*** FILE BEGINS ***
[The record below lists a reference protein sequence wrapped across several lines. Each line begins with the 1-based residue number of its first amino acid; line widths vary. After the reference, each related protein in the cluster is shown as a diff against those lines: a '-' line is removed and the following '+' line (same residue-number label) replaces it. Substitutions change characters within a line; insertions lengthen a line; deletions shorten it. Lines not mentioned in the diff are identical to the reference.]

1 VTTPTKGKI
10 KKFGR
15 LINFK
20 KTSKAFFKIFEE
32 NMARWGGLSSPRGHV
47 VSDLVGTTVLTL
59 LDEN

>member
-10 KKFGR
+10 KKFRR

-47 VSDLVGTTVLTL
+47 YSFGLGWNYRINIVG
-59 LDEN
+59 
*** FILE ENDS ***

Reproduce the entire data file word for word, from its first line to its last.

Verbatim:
[The record below lists a reference protein sequence wrapped across several lines. Each line begins with the 1-based residue number of its first amino acid; line widths vary. After the reference, each related protein in the cluster is shown as a diff against those lines: a '-' line is removed and the following '+' line (same residue-number label) replaces it. Substitutions change characters within a line; insertions lengthen a line; deletions shorten it. Lines not mentioned in the diff are identical to the reference.]

1 VTTPTKGKI
10 KKFGR
15 LINFK
20 KTSKAFFKIFEE
32 NMARWGGLSSPRGHV
47 VSDLVGTTVLTL
59 LDEN

>member
-10 KKFGR
+10 KKFRR

-47 VSDLVGTTVLTL
+47 YSFGLGWNYRINIVG
-59 LDEN
+59 